Here’s a few notable passages and a sports analogy that made the paper, The Loser’s Game (attached below), and subsequent book, Winning the Loser’s Game, noteworthy in the investment community when it was published in 1975. These ideas are still applicable for prudent investing strategies.
“Dr. Ramo explains that if you choose to win at tennis – as opposed to having a good time – the strategy for winning is to avoid mistakes. The way to avoid mistakes is to be conservative and keep the ball in play, letting the other fellow have plenty of room in which to blunder his way to defeat, because he, being an amateur (and probably not having read Ramo’s book) will play a losing game and not know it.
He will make errors. He will make too many errors. Once in a while he may hit a serve you cannot possibly handle, but much more frequently he will double fault. Occasionally, he may volley balls past you at the net, but more often than not they will sail far out of bounds. He will slam balls into the net from the front court and from the back court. His game will be a routine catalogue of gaffes, goofs and grief.
He will try to beat you by winning, but he is not good enough to overcome the many inherent adversities of the game itself. The situation does not allow him to win with an activist strategy and he will instead lose. His efforts to win more points will, unfortunately for him, only increase his error rate. As Ramo instructs us in his book, the strategy for winning in a loser’s game is to lose less. Avoid trying too hard. By keeping the ball in play, give the opponent as many opportunities as possible to make mistakes and blunder his, way to defeat. In brief, by losing less become the victor.”
There’s a second quote that may be applicable to the following diagram:
“For those who are determined to try to win the Loser’s Game, however, there are a few specific things they might consider.
First, be sure you are playing your own game. Know your policies very well and play according to them all the time. Admiral Morrison, citing the Concise Oxford Dictionary, says: “Impose upon the enemy the time and place and conditions for fighting preferred by oneself.” Simon Ramo suggests: “Give the other fellow as many opportunities as possible to make mistakes, and he will do so.”
Second, keep it simple. Tommy Armour, talking about golf, says “Play the shot you’ve got the greatest chance of playing well.” Ramo says: “Every game boils down to doing the things you do best, and doing them over and over again.” Armour again: “Simplicity, concentration and economy of time and effort have been the distinguishing feature of the great players’ methods, while others lost their way to glory by wandering in a maze of details.” Mies Van der Rohe, the architect suggests, “Less is more.” Why not bring turnover down as a deliberate, conscientious practice? Make fewer and perhaps better investment decisions. Simplify the professional investment management problem. Try to do a few things unusually well.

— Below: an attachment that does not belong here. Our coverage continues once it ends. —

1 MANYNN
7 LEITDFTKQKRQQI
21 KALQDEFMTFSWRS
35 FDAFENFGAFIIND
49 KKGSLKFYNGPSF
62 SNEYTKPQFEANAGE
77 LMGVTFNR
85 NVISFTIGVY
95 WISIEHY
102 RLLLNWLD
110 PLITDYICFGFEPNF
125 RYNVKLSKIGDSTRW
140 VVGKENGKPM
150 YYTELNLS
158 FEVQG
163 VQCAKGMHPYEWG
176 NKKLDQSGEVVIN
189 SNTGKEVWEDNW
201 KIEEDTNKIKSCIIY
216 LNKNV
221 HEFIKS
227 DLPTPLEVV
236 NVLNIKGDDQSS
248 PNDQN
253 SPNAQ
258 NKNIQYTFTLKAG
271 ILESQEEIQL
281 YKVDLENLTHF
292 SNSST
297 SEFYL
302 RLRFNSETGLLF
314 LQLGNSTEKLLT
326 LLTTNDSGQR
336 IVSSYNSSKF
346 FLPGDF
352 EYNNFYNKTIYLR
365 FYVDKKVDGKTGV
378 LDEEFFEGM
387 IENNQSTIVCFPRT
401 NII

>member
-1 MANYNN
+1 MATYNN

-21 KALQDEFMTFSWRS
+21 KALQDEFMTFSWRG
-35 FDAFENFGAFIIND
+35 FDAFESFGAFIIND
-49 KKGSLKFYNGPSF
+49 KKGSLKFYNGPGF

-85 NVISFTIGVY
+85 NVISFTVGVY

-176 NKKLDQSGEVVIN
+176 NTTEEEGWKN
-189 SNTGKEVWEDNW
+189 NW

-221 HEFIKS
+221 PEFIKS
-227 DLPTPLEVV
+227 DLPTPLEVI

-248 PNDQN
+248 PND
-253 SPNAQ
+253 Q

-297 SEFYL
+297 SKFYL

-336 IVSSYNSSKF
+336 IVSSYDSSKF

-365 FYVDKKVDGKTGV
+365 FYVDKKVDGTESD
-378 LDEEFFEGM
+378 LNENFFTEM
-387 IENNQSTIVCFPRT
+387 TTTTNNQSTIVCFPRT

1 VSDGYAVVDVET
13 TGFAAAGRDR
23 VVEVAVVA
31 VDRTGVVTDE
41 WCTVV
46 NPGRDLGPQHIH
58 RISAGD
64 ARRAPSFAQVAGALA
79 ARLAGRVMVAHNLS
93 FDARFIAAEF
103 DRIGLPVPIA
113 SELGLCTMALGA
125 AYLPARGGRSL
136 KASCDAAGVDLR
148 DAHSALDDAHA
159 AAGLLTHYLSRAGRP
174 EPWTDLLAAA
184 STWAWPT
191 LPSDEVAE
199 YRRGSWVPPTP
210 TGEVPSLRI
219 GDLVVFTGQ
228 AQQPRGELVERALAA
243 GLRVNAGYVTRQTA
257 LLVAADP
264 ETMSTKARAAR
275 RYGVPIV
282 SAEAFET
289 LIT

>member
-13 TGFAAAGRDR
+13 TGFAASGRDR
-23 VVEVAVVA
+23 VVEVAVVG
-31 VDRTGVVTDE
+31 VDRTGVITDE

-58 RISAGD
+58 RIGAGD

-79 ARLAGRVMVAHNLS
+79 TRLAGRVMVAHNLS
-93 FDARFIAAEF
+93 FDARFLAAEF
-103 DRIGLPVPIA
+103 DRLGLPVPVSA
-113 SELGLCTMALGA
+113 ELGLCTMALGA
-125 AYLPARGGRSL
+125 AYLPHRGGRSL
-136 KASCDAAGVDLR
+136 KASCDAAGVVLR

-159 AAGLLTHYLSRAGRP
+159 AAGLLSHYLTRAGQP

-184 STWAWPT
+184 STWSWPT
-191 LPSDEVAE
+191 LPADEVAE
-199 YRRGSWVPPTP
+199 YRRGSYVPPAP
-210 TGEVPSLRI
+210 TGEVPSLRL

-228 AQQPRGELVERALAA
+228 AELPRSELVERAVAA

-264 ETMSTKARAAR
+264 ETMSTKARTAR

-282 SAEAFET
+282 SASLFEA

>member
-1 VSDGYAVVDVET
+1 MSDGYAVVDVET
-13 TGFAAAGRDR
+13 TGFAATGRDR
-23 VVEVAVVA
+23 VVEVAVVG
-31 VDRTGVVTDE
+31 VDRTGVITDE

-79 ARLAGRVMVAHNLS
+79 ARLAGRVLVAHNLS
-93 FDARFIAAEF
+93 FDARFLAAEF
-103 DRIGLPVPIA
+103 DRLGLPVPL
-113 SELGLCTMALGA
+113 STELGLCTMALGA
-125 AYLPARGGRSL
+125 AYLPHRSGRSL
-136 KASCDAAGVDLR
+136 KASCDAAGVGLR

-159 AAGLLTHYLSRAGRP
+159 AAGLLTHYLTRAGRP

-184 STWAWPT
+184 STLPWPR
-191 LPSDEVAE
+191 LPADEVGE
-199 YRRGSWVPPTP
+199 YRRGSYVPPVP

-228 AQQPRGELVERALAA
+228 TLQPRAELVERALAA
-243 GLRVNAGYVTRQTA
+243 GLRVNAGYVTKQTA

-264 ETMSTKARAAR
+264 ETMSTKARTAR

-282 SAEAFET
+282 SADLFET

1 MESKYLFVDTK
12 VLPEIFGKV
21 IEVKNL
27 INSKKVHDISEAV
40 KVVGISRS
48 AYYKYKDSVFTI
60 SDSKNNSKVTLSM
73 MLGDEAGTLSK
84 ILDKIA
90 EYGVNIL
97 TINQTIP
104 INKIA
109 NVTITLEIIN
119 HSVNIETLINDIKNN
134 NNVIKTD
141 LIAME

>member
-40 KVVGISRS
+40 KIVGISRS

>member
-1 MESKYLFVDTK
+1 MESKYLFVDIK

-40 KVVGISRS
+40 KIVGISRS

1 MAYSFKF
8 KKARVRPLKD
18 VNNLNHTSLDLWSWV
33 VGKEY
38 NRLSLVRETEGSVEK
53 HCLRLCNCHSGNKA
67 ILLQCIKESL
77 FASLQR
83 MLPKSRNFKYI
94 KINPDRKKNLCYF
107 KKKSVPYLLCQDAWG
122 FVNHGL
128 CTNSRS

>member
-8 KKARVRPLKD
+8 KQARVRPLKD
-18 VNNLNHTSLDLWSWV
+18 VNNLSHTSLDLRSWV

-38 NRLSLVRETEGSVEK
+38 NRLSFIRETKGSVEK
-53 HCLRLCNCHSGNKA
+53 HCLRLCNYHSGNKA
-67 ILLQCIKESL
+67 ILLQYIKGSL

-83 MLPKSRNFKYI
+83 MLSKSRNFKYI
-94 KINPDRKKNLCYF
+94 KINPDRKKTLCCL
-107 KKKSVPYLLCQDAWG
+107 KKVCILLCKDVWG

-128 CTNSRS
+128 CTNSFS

Third, concentrate on your defences. Almost all of the information in the investment management business is oriented toward purchase decisions. The competition in making purchase decisions is too good. It’s too hard to outperform the other fellow in buying. Concentrate on selling instead. In a Winner’s Game, 90 per cent of all research effort should be spent on making purchase decisions; in a Loser’s Game, most researchers should spend most of their time making sell decisions. Almost all of the really big trouble that you’re going to experience in the next year is in your portfolio right now; if you could reduce some of those really big problems, you might come out the winner in the Loser’s Game.
Fourth, don’t take it personally. Most of the people in the investment business are “winners” who have won all their lives by being bright, articulate, disciplined and willing to work hard. They are so accustomed to succeeding by trying harder and are so used to believing that failure to succeed is the failure’s own fault that they may take it personally when they see that the average professionally managed fund cannot keep pace with the market any more than John Henry could beat the steam drill.
There is a class of diseases which are called “iatrogenic” meaning they are doctor-caused. The Chinese finger cage and the modern straightjacket most tightly grip the person who struggles to break free. Ironically, the reason institutional investing has become the Loser’s Game is that in the complex problem each manager is trying to solve, his efforts to find a solution – and the efforts of his many urgent competitors – have become the dominant variables. And their efforts to beat the market are no longer the most important part of the solution; they are the most important part of the problem.”
Here’s the paper: